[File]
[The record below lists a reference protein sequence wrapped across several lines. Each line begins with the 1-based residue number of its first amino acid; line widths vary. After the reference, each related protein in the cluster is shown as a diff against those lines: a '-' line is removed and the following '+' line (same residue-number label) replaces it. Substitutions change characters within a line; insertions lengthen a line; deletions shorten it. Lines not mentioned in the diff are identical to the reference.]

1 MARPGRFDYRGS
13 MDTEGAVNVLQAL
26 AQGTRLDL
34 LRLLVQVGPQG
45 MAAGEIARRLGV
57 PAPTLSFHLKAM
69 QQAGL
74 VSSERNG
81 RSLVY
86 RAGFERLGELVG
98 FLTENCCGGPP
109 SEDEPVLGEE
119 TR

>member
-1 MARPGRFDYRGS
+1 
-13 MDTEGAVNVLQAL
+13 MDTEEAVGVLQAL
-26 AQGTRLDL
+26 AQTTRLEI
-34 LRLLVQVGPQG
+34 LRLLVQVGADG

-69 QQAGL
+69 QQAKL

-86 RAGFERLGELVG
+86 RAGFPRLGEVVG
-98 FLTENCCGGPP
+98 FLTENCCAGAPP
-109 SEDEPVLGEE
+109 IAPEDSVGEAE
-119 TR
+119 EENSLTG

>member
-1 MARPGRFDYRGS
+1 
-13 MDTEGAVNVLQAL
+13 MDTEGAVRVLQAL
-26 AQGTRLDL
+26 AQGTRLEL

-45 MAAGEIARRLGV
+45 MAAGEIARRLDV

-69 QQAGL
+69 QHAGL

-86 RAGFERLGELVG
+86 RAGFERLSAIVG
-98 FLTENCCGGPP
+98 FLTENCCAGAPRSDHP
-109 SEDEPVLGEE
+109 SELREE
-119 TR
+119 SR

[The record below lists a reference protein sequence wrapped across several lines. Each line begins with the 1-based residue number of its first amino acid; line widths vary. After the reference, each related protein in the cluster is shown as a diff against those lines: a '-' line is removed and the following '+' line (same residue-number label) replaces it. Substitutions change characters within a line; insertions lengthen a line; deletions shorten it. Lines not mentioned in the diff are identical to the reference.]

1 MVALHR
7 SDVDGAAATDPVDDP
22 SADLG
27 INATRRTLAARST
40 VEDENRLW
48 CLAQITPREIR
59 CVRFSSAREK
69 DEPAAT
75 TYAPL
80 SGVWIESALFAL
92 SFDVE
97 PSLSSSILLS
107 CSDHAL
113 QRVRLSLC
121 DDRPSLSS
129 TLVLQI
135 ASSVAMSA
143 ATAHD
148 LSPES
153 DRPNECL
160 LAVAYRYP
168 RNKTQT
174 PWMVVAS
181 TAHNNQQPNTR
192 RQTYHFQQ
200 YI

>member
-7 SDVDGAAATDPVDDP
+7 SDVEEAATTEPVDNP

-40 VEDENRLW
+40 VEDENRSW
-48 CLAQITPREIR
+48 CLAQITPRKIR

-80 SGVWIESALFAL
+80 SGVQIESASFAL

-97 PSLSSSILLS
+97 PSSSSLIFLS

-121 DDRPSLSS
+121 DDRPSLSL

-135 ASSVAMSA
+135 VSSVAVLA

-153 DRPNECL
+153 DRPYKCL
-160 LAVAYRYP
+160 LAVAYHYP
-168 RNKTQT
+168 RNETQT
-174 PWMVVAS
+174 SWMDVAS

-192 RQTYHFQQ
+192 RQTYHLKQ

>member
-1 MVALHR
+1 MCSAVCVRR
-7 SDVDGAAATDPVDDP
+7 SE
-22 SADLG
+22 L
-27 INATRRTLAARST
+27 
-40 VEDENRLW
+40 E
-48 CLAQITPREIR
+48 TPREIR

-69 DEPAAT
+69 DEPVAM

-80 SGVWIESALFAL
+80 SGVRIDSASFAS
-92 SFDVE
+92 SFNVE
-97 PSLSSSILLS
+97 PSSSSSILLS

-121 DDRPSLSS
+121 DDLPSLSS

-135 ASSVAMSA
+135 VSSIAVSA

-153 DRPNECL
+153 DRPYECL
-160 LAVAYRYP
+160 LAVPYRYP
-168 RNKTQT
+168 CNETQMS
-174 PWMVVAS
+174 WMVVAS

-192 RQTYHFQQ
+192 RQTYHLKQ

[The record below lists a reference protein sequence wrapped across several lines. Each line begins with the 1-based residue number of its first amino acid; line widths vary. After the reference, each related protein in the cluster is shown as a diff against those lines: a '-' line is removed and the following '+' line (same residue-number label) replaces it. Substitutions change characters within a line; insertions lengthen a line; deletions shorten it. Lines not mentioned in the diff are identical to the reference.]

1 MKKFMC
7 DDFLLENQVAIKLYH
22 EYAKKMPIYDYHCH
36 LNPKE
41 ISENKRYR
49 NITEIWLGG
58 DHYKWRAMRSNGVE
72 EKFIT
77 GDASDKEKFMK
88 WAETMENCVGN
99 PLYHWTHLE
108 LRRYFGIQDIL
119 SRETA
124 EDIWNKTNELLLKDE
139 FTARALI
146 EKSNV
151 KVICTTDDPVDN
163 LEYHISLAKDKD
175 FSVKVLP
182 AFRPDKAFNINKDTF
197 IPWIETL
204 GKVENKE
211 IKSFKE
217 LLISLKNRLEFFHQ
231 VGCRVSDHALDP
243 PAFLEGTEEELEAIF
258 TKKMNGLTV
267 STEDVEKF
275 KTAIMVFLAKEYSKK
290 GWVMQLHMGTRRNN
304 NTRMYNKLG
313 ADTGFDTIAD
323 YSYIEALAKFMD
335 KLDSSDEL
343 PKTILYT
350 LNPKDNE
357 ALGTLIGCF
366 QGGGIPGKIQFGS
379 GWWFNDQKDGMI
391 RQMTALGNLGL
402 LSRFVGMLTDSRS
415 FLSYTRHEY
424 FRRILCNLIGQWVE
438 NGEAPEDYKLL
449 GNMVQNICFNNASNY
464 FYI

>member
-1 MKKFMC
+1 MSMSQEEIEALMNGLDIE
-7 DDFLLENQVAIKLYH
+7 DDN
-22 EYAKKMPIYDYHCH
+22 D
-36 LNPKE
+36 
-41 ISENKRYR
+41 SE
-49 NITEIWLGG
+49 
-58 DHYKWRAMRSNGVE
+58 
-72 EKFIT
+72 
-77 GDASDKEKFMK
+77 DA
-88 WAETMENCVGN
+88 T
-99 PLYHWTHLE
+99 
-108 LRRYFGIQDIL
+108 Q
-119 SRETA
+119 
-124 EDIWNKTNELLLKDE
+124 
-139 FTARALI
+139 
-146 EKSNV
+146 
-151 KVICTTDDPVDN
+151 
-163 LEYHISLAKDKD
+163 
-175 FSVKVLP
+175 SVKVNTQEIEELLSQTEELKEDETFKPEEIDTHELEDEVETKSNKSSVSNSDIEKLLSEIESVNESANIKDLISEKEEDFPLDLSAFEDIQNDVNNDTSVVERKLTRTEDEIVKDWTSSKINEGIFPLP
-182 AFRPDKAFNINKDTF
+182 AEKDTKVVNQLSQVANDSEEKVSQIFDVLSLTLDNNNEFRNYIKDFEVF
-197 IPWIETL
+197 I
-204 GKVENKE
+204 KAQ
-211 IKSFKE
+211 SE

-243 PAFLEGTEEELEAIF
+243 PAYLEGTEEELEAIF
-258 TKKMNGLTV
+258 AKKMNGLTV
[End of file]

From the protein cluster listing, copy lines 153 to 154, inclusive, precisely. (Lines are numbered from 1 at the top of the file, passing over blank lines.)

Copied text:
119 SRETA
124 EDIWNKTNELLLKDE